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Visiting the Trachselwald Castle

Sämi and I traveled to the Trachselwald Castle with no expectations. It was a spontaneous choice on a beautiful summer weekend. We found this castle in one of our books about Switzerland. Was built in 12th – 13th century and in times of the Reformation was a prison for  Anabaptists. As many castles have prisons we were not thinking that this one will be something really special…

Trachselwald Castle

We came to the castle and first what we saw was a garden. Small but beautiful, designed in a French style with a little fountain in the middle. Perfect place to take some pictures. As no one is around just birds and cute tritons chilling inside the water of the fountain, we felt free and relaxed and had no idea that we are taking photos in the garden, where once were dining prisoners and most of them were murdered inside the thick walls of the tower next to us.

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Garden in Trachselwald

We took the stairs to come up to the castle and already then I felt like it will be something special – being inside of this place. Surrounding was quiet and peaceful, little square inside, everything is clean and perfectly maintained. But something is in the air. I could not describe this special energy I felt. Just later I understood why…

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Trachselwald Castle

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We came to the tower and first of all, we read information about this place. All were written in German. Here are a few words about this place I managed to translate:

«In Prison cells of the castle of Trachselwald were caged in 16th-18th centuries many of Anabaptists. First Anabaptists demonstrated in Bern in 1530, and shortly after were displaced to the Emmental. Between 1528 and 1571 in Bern were executed about 40 Anabaptists and half of them were inhabitants of Emmental. The last one was Hans Haslebacher from Sumiswald. But even later, baptists were still persecuted. They had to pay big fines and even being deported.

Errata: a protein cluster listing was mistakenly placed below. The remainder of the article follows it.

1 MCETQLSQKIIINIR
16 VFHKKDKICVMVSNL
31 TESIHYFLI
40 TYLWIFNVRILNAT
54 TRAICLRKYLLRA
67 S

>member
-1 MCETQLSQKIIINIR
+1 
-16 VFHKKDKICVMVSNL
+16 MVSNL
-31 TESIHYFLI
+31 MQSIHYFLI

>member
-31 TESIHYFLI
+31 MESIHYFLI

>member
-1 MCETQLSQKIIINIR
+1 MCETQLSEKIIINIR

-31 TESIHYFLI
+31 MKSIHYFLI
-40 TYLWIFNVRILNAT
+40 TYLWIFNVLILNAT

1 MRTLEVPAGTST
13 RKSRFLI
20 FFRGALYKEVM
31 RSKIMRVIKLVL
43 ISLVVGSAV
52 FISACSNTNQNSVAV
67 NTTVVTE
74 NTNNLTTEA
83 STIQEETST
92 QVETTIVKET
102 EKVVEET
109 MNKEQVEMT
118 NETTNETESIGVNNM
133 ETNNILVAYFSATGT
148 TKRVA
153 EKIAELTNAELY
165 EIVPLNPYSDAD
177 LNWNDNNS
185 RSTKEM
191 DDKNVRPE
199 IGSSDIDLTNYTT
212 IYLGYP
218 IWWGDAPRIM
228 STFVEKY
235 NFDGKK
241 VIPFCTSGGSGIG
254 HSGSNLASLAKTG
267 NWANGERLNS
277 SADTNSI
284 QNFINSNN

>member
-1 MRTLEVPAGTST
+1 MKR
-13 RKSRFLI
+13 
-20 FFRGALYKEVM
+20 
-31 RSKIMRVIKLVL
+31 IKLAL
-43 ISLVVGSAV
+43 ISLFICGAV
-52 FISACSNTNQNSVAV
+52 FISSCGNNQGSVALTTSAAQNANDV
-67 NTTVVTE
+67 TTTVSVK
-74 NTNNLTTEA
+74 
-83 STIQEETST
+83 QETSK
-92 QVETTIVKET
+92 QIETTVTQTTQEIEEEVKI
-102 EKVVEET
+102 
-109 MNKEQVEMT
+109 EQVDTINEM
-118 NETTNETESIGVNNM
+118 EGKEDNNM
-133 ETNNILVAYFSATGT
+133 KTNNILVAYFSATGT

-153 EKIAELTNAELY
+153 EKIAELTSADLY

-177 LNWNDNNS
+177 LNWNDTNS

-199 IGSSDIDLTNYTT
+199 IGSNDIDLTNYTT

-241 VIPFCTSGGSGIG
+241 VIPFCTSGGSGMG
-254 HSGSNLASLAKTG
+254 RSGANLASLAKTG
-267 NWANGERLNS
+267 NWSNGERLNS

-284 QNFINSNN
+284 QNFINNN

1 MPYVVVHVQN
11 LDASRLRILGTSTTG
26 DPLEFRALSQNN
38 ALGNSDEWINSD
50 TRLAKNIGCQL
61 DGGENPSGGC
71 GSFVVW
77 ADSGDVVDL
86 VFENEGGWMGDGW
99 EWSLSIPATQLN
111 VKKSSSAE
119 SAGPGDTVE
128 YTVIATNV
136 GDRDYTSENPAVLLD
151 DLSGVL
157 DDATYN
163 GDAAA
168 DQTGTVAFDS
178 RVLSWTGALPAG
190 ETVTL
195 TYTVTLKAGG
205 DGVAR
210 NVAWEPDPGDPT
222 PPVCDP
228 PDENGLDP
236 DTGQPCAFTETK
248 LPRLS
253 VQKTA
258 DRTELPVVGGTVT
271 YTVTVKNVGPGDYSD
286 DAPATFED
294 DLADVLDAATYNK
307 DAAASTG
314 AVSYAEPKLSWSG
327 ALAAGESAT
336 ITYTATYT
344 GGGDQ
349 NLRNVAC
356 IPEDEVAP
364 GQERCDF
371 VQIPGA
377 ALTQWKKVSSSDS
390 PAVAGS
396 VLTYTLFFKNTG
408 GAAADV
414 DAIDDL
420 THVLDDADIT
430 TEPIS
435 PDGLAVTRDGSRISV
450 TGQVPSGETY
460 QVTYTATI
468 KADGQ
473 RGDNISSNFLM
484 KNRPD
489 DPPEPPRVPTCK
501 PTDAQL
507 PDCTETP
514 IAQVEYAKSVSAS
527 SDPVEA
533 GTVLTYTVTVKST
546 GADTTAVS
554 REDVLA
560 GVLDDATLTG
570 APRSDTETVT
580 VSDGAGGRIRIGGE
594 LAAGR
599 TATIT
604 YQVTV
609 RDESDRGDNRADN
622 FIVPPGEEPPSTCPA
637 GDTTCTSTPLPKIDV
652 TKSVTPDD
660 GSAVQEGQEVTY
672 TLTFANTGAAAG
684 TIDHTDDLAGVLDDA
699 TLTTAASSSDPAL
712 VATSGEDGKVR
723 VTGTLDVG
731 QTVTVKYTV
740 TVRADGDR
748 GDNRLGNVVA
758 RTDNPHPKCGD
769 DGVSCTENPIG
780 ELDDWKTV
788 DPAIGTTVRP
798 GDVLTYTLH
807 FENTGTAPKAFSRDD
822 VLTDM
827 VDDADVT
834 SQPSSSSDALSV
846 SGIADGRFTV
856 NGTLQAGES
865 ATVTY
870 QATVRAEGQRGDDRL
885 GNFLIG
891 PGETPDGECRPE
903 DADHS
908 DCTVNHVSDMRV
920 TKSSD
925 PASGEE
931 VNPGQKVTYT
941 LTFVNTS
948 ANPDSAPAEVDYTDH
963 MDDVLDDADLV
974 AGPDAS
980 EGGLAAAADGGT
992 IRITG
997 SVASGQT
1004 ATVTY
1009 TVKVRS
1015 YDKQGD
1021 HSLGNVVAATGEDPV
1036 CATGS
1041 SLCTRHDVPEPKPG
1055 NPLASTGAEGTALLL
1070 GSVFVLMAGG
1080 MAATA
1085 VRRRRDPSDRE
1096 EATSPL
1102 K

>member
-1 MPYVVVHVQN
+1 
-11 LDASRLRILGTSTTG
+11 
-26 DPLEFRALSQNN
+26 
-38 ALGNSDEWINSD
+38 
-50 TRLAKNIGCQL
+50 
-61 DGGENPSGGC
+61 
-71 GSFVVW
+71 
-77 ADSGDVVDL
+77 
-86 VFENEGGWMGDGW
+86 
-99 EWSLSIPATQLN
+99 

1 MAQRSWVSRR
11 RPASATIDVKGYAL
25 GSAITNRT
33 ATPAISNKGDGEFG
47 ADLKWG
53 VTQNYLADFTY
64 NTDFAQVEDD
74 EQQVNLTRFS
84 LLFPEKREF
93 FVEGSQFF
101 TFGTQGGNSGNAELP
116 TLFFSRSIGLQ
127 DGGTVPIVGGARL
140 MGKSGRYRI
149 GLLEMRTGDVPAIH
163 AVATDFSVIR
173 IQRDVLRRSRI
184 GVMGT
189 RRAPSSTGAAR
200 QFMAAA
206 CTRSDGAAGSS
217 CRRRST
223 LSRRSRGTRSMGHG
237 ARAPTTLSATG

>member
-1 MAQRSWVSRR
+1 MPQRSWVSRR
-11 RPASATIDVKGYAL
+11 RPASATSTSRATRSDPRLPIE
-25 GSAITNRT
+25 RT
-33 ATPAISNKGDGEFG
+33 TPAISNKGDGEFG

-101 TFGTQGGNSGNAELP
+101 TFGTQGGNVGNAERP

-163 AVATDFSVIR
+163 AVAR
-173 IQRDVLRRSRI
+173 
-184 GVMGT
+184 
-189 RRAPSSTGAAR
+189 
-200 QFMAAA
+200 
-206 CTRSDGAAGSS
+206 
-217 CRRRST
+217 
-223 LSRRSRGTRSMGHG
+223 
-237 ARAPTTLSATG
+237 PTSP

The situation has been changed just in 18 the century. And in 1831 the faith of Anabaptists started to be tolerated.»

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Inside of the tower was scary. We have seen many of dark and small prison cells where Anabaptists were tortured and executed…

 

We could listen to the song of Hans Haslebacher – the reason for his death. This song was forbidden in Bern. The oldest existing exemplar is from the 1630 year and now is placed in Kitchener Library, Ontario, Canada.

When we reached the top of a super scary tower we realized that we are not alone anymore. A big group of the US tourists came to visit the Trachselwald castle. We met some of them on our way down. They were super friendly and asked us if we are also religious. We kindly answered: «Unfortunately not, but we love history and we learned a lot while visiting this place.» They smiled back and wished us a good day. Incredibly lovely people.

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The beauty of the Emmental

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Emmental

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Trachselwald castle

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Emmental

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Garden

In the end, we met another kind person – lady, which is working here. She took time and told us all the history about Anabaptist in the canton of Bern, prisoners of this castle, who and how died here. From her, I know that my favorite horse breed in Switzerland – Freiberger (FM) is bred by Anabaptists! Incredible! Also, we learned that Anabaptists are excellent farmers, they are living in harmony with nature, they are kind and good people.

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Our Trachselwald castle adventure was great and educational. Now we know much more about Switzerland, culture, religion, and history of canton Bern. We met great people and saw a typical architecture of Emmental. Went to the village and visited a beautiful church with stunning paintings on the sailing. If once you will be visiting Emmental, come and visit this place!

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Trachselwald guests house

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Church of the Trachselwald

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Church of the Trachselwald

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Church of the Trachselwald

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Church of the Trachselwald

 

How to get there:

We came with the train S44 to the Sumiswald-Grünen station, then 30 min walking in a beautiful landscape and forest. The entrance was free but you always can give some tips.

Opening hours:

  • Mo-FR 08:00 – 18:00
  • SA 09:00 – 18:00
  • SO 12:00 – 18:00

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